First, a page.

The Influence of Men’s Military Service on Smoking Across the Life Course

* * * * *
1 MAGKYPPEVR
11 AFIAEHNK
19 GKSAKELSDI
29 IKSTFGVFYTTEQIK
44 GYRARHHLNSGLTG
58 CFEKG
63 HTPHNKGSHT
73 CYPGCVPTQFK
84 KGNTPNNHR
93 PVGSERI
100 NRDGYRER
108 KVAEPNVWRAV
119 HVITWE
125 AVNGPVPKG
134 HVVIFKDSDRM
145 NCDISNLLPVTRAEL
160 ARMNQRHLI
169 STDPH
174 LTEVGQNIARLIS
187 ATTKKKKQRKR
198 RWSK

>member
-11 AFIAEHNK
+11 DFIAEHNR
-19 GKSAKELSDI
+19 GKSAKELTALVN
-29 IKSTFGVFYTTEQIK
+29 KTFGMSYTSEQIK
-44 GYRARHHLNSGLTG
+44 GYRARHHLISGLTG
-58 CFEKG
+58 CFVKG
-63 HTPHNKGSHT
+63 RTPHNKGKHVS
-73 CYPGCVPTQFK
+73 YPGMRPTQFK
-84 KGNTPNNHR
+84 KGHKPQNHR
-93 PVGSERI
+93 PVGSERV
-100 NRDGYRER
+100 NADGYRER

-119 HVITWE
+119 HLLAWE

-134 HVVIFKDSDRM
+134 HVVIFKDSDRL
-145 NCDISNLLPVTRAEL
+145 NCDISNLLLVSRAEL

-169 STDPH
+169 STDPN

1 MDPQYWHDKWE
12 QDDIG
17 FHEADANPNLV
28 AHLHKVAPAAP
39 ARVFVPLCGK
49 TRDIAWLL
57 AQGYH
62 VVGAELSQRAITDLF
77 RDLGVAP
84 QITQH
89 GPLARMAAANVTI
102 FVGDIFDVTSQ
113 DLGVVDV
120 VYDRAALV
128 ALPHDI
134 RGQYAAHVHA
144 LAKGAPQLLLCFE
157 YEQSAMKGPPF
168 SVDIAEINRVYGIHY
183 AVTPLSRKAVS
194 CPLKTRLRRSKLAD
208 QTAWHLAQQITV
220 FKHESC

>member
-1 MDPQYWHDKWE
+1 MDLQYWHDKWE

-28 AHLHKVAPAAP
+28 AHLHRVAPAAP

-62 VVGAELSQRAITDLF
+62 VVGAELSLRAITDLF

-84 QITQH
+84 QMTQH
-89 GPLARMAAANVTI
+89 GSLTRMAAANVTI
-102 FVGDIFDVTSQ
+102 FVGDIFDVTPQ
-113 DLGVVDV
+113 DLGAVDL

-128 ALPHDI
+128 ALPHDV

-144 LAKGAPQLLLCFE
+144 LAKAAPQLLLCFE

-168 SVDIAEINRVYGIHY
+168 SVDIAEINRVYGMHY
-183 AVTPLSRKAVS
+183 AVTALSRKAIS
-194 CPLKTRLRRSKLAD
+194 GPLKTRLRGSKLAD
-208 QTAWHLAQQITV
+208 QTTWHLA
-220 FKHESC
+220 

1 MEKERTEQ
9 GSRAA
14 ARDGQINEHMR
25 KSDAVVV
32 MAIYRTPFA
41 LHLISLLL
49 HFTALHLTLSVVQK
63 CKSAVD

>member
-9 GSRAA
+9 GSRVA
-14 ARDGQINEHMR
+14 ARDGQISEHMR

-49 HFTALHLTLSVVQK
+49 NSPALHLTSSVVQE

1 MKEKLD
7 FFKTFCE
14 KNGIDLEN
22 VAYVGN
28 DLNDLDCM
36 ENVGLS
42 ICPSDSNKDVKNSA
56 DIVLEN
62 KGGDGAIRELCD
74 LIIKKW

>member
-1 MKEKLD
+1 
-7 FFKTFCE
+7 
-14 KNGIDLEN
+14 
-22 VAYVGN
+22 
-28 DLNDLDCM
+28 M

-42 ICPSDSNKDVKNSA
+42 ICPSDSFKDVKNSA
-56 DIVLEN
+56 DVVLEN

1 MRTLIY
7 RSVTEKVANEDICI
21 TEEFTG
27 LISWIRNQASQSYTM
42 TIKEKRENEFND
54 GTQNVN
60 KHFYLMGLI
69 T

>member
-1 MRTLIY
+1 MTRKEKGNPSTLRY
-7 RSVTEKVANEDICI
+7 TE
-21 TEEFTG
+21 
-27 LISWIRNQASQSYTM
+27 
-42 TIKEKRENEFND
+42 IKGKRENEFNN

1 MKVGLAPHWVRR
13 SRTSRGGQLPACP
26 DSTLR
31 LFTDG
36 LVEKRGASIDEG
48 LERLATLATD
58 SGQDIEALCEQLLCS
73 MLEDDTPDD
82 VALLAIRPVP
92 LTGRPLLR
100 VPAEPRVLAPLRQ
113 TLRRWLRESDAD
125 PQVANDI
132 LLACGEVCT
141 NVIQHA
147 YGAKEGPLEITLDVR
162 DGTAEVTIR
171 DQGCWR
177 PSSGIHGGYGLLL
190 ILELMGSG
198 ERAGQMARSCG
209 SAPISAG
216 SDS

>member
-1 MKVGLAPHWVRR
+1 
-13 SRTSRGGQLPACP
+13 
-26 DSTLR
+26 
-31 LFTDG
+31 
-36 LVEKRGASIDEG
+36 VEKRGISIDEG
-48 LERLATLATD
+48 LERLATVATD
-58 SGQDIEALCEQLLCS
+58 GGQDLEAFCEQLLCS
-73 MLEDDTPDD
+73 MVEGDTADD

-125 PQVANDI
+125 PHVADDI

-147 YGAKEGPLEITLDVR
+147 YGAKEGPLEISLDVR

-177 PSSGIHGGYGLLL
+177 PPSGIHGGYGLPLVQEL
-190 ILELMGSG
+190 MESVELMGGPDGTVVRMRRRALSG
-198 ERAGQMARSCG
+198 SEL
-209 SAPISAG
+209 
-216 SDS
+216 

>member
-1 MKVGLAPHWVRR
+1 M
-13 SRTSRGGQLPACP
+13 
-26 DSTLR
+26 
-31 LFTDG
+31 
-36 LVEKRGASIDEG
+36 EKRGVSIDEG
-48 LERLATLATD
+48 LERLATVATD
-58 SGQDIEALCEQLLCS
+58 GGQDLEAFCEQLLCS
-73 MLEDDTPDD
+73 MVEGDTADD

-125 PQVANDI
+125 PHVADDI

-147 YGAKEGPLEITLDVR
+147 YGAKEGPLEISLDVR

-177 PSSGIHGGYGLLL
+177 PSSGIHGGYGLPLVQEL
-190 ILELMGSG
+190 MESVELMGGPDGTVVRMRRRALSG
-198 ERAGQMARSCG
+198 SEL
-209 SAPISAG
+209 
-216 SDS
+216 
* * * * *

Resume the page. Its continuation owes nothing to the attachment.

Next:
The military is described as a social context that contributes to the (re-)initiation or intensification of cigarette smoking. We draw on data from the 1985-2014 National Survey of Drug Use and Health (NSDUH) and the Wisconsin Longitudinal Study (WLS) to conduct complementary sub-studies of the influence of military service on men's smoking outcomes across the life course. Descriptive findings from an age-period-cohort analysis of NSDUH data document higher probabilities of current smoking and heavy smoking among veteran men across a broad range of cohorts and at all observed ages. Findings from sibling fixed-effects Poisson models estimated on the WLS data document longer durations of smoking among men who served in the military and no evidence that selection explains the observed relationship. Together, these results provide novel and potentially generalizable evidence that participation in the military in early adulthood exerts a causal influence on smoking across the life course.